Hey up/rooted friends!
As you know, we gathered again for up/rooted last night at Kristine Socall's home for good food and even better discussion. We reveled in humus and pita, Rosati's pizza, spinach artichoke dip, fresh home-grown tomato and mozarella bruschetta, and a number of other excellent dishes. After a time of renewing friendships over great food, we adjourned to the living room where we decided to each contribute one question to a big, fuzzy Russian hat from whence we drew and discussed.
Of course, with discussion as free flowing and lively as it ever is at up/rooted, we only had time for two of the questions suggested that night. The first we drew was from Pastor Fred of Redeemer Church in Park Ridge. His read:
"We are starting a new worship gathering on Sunday nites. For you, what are the values for worship in a postmodern context?"
It had been a while since we had addressed questions of worship styles and methods at up/rooted, so this was a great topic for us to get into together. We discussed what the purpose or goals of worship were. This led us into considering whether more charismatic group experiences or more individualistic contemplative experiences were preferable (or, if both are, to what degree of each). We also discussed the aesthetics of worship, and how worship should be an act that engages both the mind and the senses. Those with a more liturgical background brought up questions about the reasons for and value of liturgy, and Stephen especially shared about the uniqueness of his charismatic episcopal church, Church of the Resurrection.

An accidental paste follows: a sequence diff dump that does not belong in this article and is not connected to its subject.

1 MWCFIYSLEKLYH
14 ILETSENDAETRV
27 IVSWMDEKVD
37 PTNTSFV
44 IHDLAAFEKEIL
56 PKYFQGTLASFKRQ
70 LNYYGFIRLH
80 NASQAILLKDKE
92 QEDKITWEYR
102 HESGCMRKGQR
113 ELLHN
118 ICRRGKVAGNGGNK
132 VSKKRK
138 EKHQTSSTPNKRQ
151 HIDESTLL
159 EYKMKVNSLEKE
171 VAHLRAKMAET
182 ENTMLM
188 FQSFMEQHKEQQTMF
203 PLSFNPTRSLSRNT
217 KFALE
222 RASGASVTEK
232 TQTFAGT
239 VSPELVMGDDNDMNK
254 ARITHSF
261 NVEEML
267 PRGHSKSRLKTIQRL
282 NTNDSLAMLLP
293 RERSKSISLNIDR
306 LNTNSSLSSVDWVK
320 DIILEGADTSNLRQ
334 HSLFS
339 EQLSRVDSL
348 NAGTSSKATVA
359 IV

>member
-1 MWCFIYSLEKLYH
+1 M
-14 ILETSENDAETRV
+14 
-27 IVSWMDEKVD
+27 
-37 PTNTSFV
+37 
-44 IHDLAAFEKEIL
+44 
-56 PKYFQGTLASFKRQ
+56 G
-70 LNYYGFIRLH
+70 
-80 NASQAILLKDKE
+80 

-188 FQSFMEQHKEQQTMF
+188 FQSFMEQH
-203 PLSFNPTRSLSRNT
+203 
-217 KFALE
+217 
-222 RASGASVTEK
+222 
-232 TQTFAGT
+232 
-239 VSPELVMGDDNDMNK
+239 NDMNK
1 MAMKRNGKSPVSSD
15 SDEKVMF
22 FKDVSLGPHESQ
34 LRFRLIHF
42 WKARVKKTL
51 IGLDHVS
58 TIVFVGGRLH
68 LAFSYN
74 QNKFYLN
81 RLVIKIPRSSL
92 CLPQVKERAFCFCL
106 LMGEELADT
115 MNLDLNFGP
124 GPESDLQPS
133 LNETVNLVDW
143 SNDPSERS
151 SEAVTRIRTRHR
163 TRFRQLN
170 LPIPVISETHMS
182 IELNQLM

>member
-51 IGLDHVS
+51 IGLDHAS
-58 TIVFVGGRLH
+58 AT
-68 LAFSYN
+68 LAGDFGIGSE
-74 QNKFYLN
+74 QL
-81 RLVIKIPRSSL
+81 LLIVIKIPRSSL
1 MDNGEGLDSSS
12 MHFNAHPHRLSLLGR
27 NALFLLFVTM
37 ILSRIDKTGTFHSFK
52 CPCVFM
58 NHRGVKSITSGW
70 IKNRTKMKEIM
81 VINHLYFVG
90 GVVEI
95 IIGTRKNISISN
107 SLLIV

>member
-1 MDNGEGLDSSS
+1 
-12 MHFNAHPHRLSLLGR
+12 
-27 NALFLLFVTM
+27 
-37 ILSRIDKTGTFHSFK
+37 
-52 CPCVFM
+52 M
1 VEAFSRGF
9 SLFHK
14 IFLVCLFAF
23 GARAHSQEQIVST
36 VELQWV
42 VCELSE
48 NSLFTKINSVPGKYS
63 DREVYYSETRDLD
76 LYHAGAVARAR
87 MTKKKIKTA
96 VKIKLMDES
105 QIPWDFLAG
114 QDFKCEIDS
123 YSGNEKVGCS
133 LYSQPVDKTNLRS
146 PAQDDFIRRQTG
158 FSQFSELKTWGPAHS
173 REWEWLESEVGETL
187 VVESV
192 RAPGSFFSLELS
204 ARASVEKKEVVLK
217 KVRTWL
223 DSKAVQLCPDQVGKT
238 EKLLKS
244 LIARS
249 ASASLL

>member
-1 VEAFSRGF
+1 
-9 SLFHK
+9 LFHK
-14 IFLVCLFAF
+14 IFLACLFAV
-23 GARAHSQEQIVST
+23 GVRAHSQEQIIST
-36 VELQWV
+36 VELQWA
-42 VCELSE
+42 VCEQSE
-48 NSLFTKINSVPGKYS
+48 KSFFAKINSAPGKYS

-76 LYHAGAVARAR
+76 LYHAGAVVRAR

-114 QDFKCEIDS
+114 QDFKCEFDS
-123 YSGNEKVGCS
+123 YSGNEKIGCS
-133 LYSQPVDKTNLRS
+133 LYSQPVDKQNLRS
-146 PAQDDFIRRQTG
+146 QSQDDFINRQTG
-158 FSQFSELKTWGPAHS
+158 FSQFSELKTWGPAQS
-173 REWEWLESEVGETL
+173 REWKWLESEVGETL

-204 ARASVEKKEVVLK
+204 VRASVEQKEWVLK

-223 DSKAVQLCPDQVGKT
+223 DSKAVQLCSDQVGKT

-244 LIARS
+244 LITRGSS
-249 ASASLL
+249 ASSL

BTW, Pastor Fred also encourage anyone from the up/rooted community to email him if you have any further suggestions or advice on starting a postmodern worship service. You can reach him at firstname.lastname@example.org.
The second question of the night was from my wife Julie. She asked:
"Are Statements of Faith good or bad? Are they necessary or do they draw unnecessary lines?"
We began by discussing how Statements of Faith often help us know ahead of time what kind of church we're dealing with, if we are skilled at reading between the lines, and how there is value in being up front and honest about what is most important to your church. However, we also talked about the dangers of labeling and pigeonholing a church based on their beliefs without really getting to know the true personality of the church. It was also generally agreed that the more minimalist a Statement of Faith can be, the better, so that rather than drawing lines of "in" and "out", a church can be open to conversation and a diversity of viewpoints (realizing that this is sometimes easier said than done). My contribution was that a Statement of Faith, if a church has one, should be more about telling the basic story of our faith rather than about drawing lines on every little theological debate. For instance, our church, Via Christus, uses nothing more than the Apostles Creed as its Statement of Faith.
For the other questions that we didn't have time to discuss, I will be posting them here at our up/rooted blog every few days or so, and I encourage you all to dive into discussion of them. So if you've wanted to be involved in up/rooted but don't have time to get out to our gatherings regularly, here's your chance to contribute to the conversation online.
Our next up/rooted gathering will be on Thursday, September 28, and we will be joined by special guest Doug Pagitt, pastor of Solomon's Porch, author of the books Church Re-Imagined and Preaching Re-Imagined, and the orginal founder of what has become Emergent. Spread the word, invite your friends and pastors, and stay tuned for time and location details.